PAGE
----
Tackling the political determinants of global healthBMJ 2005; 331 doi: http://dx.doi.org/10.1136/bmj.331.7511.246 (Published 28 July 2005) Cite this as: BMJ 2005;331:246
This month sees the launch of an “alternative world health report,” a document that will from now on appear every two years.1 For the first time the institutions charged with improving global health are held accountable by the collective view of a coalition of civil society organisations reporting a clear message: the crisis in global health is not a crisis of disease, it is a crisis of governance.2
In tune with other citizens' movements for global social justice, this report argues that we have reached a stage in the history of public health where we can no longer accept profound inequities in access to health and treatment around the world. The report concludes that poverty and the lack of resources for the health of the poor are the key factors that hinder progress in global health, but it does not restrict itself to call for more charity. Instead the world needs a new policy model based on entitlement, in which good health is an integral part of social, economic, and cultural rights and citizenship and is ensured as a global public good. Achieving this will depend on an accountable mechanism for global governance and a strengthened public sector at all levels.
The alternative world health report scrutinises the conduct of global organisations—such as the World Health Organization, the United Nations Children's Fund (UNICEF), and the World Bank, global trade regimes, transnational corporations, and the rich nations—and their approaches to aid and debt relief. It underlines that the global regimes that support the international system of finance and trade need to be balanced by a global social contract that benefits people. It analyses how international organisations and donors have contributed to the current crisis and that many national governments have not prioritised population health. Critical processes are the redirection of global health functions from interstate mechanisms to a fragmented group of actors; the discussion of major health issues in forums (trade, agriculture, intellectual property, security) to which the public health community has little access; a commercialisation and privatisation of global health, which introduces a biomedical and technological bias and often stands in the way of building sustainable health systems.
The alternative world health report proposes that the current crisis of governance is provoked by the rich nations wanting to shape the international world order to their image—such a view lets some developing nations, particularly those that have become global players in their own right, get away too lightly. Also the report presupposes too easily that a more “equal” distribution of power in the international system would lead to a greater adherence to human rights and a greater commitment to equity—the ideological divergence in the current global system is too large and too fluid to be sure of such an outcome.3 These are issues that must be dealt with in future reports—as must the accountability of other players, such as foundations and non-governmental organisations.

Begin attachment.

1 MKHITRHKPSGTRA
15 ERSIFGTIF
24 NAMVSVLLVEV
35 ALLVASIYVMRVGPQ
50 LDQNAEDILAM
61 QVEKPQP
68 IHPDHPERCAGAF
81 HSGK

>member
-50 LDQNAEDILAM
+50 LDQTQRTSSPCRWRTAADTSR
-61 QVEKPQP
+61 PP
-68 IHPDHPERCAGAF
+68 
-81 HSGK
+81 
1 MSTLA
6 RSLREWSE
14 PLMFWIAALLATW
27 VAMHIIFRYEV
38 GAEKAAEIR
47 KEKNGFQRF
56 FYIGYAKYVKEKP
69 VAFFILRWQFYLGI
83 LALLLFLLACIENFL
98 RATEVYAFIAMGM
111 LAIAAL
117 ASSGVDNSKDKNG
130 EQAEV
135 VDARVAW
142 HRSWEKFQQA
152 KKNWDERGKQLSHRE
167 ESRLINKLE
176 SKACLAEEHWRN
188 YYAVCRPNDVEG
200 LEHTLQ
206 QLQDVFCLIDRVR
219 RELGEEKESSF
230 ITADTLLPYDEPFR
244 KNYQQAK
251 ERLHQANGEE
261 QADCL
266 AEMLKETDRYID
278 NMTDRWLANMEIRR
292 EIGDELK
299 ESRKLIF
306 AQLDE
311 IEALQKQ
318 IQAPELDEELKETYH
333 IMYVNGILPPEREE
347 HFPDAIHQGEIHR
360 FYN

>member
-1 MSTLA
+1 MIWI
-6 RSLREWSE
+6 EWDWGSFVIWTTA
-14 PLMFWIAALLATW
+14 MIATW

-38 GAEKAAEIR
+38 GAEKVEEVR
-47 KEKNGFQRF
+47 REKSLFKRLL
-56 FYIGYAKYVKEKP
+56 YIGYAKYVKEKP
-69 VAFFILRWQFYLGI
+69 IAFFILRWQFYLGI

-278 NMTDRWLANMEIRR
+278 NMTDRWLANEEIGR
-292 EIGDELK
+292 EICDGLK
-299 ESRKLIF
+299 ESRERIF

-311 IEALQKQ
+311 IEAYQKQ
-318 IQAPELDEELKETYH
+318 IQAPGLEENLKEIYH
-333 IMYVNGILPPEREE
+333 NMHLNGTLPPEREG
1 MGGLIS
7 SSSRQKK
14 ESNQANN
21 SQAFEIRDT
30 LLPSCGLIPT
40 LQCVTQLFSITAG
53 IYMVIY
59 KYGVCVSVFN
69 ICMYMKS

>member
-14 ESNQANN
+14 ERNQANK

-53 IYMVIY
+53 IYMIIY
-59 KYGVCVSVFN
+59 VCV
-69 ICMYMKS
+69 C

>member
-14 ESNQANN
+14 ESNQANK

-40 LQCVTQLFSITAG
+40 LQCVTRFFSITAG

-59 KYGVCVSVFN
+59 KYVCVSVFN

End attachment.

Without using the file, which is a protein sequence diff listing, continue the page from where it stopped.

The global health governance system needs a strong core that develops and monitors norms and standards including international health treaties, tackles key health issues of the poor, and ensures global health security through international regulations, surveillance, and rapid outbreak response. With this in mind, the chapter analysing WHO and the leadership and governance problems it faces is one of the most worrying in this report. The report makes specific proposals for a stronger WHO, for better funding and organisation of global health, and for cooperation between civil society movements committed to global public goods such as water, education, and health. It also proposes a global campaign for a tax to finance global public goods. How difficult such a shift will be could be seen at the recent G8 summit.4 Even so, when public health experts suggested a tax on airline tickets for global public health several years ago,5 6 they were considered dreamers; now this issue is part of the deliberation of heads of state, and airlines would do well in spearheading a movement for global health security on which their business depends.
I would hesitate to put most of the reason for failure down to the all encompassing concepts of neoliberalism and globalisation, as the alternative world health report is prone to doing, but health is deeply political. We need to tackle the political determinants of health. National public health associations and medical associations should be at the forefront of explaining and exploring the interface of national and global public health, maybe through the mechanism of national global health summits.7 They should commit to this unique historical opportunity, which is like the 19th century golden age of public health. Then as now: if we want “to make poverty history,” we need to tackle health.
Competing interests IK was requested to give and gave some months ago a positive commendation for the alternative world health report.
Log in using your username and password
Log in through your institution
Register for a free trial to thebmj.com to receive unlimited access to all content on thebmj.com for 14 days.
Sign up for a free trial